A team of five Whitworth students tied for third place at this year’s National Intercollegiate Ethics Bowl. The team went further in the competition than Whitworth has ever gone before. “I’m really proud of the students, and happy for them and how well they did,” said Keith Wyma, team coach and associate professor of philosophy.
The team spent two months preparing for Nationals, working with team coaches Keith Wyma and Mike Ingram. There were 15 ethical topics, called cases, to prepare. Two students were assigned to each topic, making each team member responsible for six cases. The case topics range widely, coming from controversial ethical issues in fields anywhere from bio-medicine to immigration to animal cruelty.
“It’s like debate, but instead of attacking the speaker you talk about the ideas,” said Krister Johnson, Whitworth sophomore and team member. “It’s philosophy-oriented, but deals with moral questions applicable to everyone.”
Each round in the competition involved two competing teams. One team is asked a question and allowed 10 minutes to respond. The other team is then given five minutes to critique and the original team is given five more minutes of rebuttal. Then the original team answers 10 minutes worth of questions from the judges. Finally, another topic question is presented to the other team and the process is repeated. At the conclusion of the round, the teams are judged based on how well they treated their individual issues.
Whitworth was one of 32 teams at Nationals, and competed against schools from all over the country and from different divisions. Other schools included Dartmouth University, Clemson University, Montana State University, the U.S. Naval Academy, University of Texas, Macalester College and the University of North Carolina at Chapel Hill.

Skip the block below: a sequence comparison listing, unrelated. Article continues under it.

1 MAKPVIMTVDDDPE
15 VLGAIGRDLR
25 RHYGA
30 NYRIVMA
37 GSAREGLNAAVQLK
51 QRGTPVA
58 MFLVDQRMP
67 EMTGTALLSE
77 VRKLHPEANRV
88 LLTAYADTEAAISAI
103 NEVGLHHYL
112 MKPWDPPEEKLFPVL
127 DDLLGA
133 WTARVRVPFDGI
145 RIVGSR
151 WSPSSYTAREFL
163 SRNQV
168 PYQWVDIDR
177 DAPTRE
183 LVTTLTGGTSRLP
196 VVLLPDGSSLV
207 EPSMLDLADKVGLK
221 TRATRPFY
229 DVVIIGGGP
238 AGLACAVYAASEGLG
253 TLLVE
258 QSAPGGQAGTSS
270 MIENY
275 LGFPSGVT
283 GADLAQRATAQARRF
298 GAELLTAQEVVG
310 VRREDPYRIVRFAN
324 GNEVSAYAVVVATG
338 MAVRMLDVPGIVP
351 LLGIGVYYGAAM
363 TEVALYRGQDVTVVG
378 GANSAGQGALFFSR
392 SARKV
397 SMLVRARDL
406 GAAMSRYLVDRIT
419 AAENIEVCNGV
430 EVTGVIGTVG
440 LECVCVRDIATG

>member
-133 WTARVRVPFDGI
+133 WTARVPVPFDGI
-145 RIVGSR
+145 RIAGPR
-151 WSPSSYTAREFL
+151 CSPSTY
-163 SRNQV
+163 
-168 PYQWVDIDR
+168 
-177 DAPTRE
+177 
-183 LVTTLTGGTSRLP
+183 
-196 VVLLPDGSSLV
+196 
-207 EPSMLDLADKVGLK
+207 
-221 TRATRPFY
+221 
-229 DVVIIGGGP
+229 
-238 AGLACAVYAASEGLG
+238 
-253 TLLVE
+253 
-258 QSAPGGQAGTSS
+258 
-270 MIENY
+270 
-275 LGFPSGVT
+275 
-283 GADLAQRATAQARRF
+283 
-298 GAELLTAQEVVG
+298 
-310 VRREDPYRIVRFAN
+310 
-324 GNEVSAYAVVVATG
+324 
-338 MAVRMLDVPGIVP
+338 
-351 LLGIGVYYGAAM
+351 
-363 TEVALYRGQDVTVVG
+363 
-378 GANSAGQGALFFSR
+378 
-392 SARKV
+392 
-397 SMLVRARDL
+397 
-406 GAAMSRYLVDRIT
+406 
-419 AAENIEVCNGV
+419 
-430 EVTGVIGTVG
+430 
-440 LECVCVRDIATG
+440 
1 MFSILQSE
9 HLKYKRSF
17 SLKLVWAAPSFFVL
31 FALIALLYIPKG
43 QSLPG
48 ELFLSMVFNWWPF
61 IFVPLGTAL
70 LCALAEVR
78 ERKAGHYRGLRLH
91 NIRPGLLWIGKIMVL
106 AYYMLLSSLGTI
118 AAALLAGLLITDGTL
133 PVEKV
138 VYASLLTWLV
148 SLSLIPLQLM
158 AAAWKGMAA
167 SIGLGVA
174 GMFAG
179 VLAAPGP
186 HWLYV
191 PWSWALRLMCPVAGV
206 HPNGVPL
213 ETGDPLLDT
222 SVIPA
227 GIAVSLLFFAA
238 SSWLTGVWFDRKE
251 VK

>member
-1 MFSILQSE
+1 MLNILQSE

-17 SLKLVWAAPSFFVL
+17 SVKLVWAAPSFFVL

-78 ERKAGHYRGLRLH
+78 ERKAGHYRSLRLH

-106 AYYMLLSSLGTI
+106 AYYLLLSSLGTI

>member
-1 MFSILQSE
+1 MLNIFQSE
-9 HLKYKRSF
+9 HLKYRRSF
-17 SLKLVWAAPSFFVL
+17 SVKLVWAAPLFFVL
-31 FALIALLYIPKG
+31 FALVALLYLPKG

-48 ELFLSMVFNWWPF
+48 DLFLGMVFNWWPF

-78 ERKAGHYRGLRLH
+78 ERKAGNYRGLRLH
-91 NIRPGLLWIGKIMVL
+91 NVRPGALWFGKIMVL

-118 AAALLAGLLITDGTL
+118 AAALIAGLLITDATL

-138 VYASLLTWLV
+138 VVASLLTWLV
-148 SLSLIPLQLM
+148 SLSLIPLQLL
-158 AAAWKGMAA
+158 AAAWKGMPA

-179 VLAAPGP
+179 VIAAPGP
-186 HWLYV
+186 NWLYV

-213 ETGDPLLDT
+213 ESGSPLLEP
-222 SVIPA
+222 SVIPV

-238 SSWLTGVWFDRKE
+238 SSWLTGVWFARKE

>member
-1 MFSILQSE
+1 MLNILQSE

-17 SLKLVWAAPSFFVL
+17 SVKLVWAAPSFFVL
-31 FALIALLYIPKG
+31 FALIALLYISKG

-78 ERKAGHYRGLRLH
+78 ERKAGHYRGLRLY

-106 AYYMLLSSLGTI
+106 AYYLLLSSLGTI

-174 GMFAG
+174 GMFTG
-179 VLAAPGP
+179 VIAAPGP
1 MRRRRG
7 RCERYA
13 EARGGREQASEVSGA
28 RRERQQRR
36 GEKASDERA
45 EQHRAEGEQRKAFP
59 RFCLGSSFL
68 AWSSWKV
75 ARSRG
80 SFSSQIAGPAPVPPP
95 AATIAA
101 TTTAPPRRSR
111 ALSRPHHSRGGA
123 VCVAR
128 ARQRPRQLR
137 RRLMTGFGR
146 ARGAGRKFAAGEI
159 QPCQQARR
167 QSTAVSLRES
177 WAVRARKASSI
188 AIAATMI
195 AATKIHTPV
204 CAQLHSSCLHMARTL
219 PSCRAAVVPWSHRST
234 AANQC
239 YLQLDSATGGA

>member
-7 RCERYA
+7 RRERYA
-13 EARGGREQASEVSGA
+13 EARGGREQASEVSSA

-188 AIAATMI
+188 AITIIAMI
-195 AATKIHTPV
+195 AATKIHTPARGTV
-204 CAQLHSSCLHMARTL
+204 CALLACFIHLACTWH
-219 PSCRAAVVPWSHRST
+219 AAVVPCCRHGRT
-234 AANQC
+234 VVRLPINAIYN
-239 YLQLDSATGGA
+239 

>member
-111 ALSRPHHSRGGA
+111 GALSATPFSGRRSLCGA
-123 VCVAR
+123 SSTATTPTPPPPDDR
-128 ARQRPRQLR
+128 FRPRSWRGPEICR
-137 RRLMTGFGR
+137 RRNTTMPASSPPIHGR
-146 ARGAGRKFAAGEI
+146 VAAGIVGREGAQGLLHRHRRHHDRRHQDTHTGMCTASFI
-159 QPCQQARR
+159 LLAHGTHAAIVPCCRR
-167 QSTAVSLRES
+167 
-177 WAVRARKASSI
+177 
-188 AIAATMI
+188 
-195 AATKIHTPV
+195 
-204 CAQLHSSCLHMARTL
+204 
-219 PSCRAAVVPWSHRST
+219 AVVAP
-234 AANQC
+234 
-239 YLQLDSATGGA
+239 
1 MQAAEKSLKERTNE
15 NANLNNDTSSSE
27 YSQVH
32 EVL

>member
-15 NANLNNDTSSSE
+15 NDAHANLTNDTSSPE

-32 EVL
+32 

“The Ethics Bowl allows us to showcase a Whitworth education and compete against schools from all around the country, and not just compete, but win,” Wyma said.
Wyma attributes Whitworth’s success to two things. The first is having two coaches in different disciplines. Wyma described himself as an ethicist, while Mike Ingram is trained in rhetoric.
“I think our students benefit from having an expert in both things they need to do,” Wyma said. “It’s the knowledge of ethical theory combined with the rhetorical clarity that makes our team strong.”
The second part of their success comes from a wide representation of majors across the team members, Wyma said.
“We have majors in philosophy, but also theology, English and pre-law in political science,” Wyma said. “This gives students a breadth [of topics they have experience with] to deal with the range of cases.”
Johnson largely agreed, recognizing the experience he gained and the personal skills he developed as a result of the team.
“I think we have an advantage as a small school,” Johnson said. “We were better prepared than some of the larger schools because our school cares enough to give us one-on-one attention.”
Along with Johnson, the team was composed of seniors Peter Dolan, Jared Lollar, Heather Wallace and junior Benjameen Quarless.